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October 19, 2006

At Deadline

By Editorial Staff

*Knight Capital Group expects its Direct Edge ECN to be trading 100 million shares per day by the end of the year, says Tom Joyce, Knight's chief executive. Joyce made his forecast during a recent conference call with analysts.

During the first half of the year, Direct Edge processed about 40 million shares per day, Joyce noted-below expectations. Those levels are expected to improve, though, now that Knight has incorporated outbound routing, Joyce told Wall Street analysts. "We are disappointed with our sales effort unquestionably," Joyce said, "and that is why we are going to focus and push hard in the second half of the year." Outbound routing permits orders not matched on Direct Edge to travel elsewhere for a potential execution. Knight added 10 to 15 new clients with the incorporation of outbound routing, Joyce said. The system now matches about two-thirds of all shares it touches, according to Joyce, routing out the rest. As Traders Magazine went to press, Direct Edge was accommodating only Nasdaq trades, but was expected to add NYSE-listed orders soon.

-Peter Chapman

Gasser to Head ITG

*ITG Inc. last month named Robert Gasser CEO and president of the trading services and transaction cost analysis firm. The equities trading pro replaces ITG founder Ray Killian, who remains chairman of the board.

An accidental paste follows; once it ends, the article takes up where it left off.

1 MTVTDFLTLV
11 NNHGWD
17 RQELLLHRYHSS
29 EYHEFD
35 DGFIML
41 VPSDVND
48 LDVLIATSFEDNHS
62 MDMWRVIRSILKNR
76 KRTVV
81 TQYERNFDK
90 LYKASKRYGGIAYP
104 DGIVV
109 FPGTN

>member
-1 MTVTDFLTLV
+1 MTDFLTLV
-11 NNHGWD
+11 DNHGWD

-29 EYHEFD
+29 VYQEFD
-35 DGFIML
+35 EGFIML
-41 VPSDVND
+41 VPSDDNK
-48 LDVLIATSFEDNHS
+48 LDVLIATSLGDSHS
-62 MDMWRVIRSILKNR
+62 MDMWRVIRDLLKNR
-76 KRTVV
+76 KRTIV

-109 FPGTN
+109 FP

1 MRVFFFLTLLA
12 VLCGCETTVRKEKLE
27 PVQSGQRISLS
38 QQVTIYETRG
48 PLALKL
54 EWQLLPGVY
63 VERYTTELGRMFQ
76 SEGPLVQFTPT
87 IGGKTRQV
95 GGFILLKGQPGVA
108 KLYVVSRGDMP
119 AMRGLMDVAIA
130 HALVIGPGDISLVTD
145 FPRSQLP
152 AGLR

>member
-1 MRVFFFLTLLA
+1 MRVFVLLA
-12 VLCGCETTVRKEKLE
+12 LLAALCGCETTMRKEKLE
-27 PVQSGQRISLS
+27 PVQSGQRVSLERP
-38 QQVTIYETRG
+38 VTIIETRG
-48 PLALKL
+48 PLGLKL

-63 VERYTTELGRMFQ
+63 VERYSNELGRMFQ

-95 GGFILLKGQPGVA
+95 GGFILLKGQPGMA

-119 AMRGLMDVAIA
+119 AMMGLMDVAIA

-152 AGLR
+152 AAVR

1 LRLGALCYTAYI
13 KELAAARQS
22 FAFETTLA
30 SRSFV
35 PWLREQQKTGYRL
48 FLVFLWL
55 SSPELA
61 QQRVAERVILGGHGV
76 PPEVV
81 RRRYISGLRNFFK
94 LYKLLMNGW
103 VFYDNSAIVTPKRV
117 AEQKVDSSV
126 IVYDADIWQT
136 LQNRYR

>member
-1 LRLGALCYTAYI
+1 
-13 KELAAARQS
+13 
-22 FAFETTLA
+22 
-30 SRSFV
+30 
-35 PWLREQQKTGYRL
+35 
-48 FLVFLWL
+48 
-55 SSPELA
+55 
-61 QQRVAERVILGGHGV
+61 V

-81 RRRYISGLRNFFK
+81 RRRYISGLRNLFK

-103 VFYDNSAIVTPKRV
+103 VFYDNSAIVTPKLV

Gasser's new gig comes at a time when ITG is expanding its range of products. "Gasser is highly knowledgeable about market structure, an excellent salesman and a capable manager," says Rich Repetto, an analyst at Sandler O'Neill. He adds that the challenge Gasser faces will be growing into the "role of visionary" that Killian occupied. Gasser most recently was CEO of NYFIX Inc., a provider of electronic trading solutions, including crossing network NYFIX Millennium. He stepped down from that position early last month after private equity firm Warburg Pincus acquired a 30 percent stake in the company and installed its own CEO. NYFIX had grown its FIX network and had recently seen an increase in listed trading in Millennium, but was embroiled in the industry's options backdating scandal.

Gasser had been at NYFIX for five years. Before that, he was head of U.S. equity trading at JP Morgan.

-Nina Mehta

NYSE Reworks LRPs

*The New York Stock Exchange is taking steps to slow down trading in its upcoming hybrid marketplace. Periods of manual trading, although infrequent, according to the exchange, will last longer. Now, once a so-called "liquidity replenishment point" (LRP) is triggered, the specialist will control trading for 10 seconds. Under its original plan, the New York called for a five-second interruption.

LRPs are circuit breakers that shut down trading on an automatic basis when prices run too far, too fast. The lengthening of the time-out period came about as the NYSE reworked the rules defining LRPs. The Big Board reduced the number of LRPs from two-momentum-based and price-based-to one price-based LRP. LRPs will now be based on last sale prices and will take into account average daily volume and price levels. LRPs will be calculated at specified time intervals, such as every few minutes; after a manual trade by a specialist; and when automatic executions resume after an LRP has been reached. To start, LRPs will be calculated every 30 seconds during the trading day, according to the New York.

-Peter Chapman